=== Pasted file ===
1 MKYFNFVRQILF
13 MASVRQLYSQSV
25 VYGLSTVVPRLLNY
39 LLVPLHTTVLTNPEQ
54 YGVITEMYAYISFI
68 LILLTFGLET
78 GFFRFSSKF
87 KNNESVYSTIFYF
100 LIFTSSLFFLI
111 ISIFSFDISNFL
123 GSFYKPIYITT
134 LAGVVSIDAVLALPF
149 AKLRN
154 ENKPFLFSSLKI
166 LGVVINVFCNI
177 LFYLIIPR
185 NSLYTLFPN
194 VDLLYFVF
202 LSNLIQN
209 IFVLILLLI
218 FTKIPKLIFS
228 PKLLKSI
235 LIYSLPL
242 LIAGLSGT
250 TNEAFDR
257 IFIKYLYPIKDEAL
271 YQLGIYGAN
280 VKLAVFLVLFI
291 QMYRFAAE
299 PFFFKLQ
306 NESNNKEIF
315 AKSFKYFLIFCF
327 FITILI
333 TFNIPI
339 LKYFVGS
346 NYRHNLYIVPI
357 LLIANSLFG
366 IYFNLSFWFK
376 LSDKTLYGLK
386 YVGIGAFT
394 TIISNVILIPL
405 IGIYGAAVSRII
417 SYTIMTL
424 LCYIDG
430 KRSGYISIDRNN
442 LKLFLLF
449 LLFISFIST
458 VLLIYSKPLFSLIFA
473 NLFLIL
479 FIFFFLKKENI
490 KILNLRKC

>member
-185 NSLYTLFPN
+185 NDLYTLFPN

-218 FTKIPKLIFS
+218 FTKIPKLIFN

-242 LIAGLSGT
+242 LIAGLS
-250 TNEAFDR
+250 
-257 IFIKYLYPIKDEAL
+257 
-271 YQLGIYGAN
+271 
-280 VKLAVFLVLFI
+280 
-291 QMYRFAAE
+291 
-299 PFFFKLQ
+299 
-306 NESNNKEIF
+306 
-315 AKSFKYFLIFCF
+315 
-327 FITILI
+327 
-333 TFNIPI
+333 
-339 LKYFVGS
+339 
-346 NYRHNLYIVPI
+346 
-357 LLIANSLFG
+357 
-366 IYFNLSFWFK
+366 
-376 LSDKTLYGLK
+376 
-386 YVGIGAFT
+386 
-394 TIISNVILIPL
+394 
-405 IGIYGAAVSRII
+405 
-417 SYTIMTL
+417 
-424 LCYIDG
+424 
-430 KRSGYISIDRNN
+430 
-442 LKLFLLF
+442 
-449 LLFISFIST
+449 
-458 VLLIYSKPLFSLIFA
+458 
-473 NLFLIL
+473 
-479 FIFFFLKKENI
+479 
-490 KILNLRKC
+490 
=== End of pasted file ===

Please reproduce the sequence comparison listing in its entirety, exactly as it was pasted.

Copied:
1 MKYFNFVRQILF
13 MASVRQLYSQSV
25 VYGLSTVVPRLLNY
39 LLVPLHTTVLTNPEQ
54 YGVITEMYAYISFI
68 LILLTFGLET
78 GFFRFSSKF
87 KNNESVYSTIFYF
100 LIFTSSLFFLI
111 ISIFSFDISNFL
123 GSFYKPIYITT
134 LAGVVSIDAVLALPF
149 AKLRN
154 ENKPFLFSSLKI
166 LGVVINVFCNI
177 LFYLIIPR
185 NSLYTLFPN
194 VDLLYFVF
202 LSNLIQN
209 IFVLILLLI
218 FTKIPKLIFS
228 PKLLKSI
235 LIYSLPL
242 LIAGLSGT
250 TNEAFDR
257 IFIKYLYPIKDEAL
271 YQLGIYGAN
280 VKLAVFLVLFI
291 QMYRFAAE
299 PFFFKLQ
306 NESNNKEIF
315 AKSFKYFLIFCF
327 FITILI
333 TFNIPI
339 LKYFVGS
346 NYRHNLYIVPI
357 LLIANSLFG
366 IYFNLSFWFK
376 LSDKTLYGLK
386 YVGIGAFT
394 TIISNVILIPL
405 IGIYGAAVSRII
417 SYTIMTL
424 LCYIDG
430 KRSGYISIDRNN
442 LKLFLLF
449 LLFISFIST
458 VLLIYSKPLFSLIFA
473 NLFLIL
479 FIFFFLKKENI
490 KILNLRKC

>member
-185 NSLYTLFPN
+185 NDLYTLFPN

-218 FTKIPKLIFS
+218 FTKIPKLIFN

-242 LIAGLSGT
+242 LIAGLS
-250 TNEAFDR
+250 
-257 IFIKYLYPIKDEAL
+257 
-271 YQLGIYGAN
+271 
-280 VKLAVFLVLFI
+280 
-291 QMYRFAAE
+291 
-299 PFFFKLQ
+299 
-306 NESNNKEIF
+306 
-315 AKSFKYFLIFCF
+315 
-327 FITILI
+327 
-333 TFNIPI
+333 
-339 LKYFVGS
+339 
-346 NYRHNLYIVPI
+346 
-357 LLIANSLFG
+357 
-366 IYFNLSFWFK
+366 
-376 LSDKTLYGLK
+376 
-386 YVGIGAFT
+386 
-394 TIISNVILIPL
+394 
-405 IGIYGAAVSRII
+405 
-417 SYTIMTL
+417 
-424 LCYIDG
+424 
-430 KRSGYISIDRNN
+430 
-442 LKLFLLF
+442 
-449 LLFISFIST
+449 
-458 VLLIYSKPLFSLIFA
+458 
-473 NLFLIL
+473 
-479 FIFFFLKKENI
+479 
-490 KILNLRKC
+490 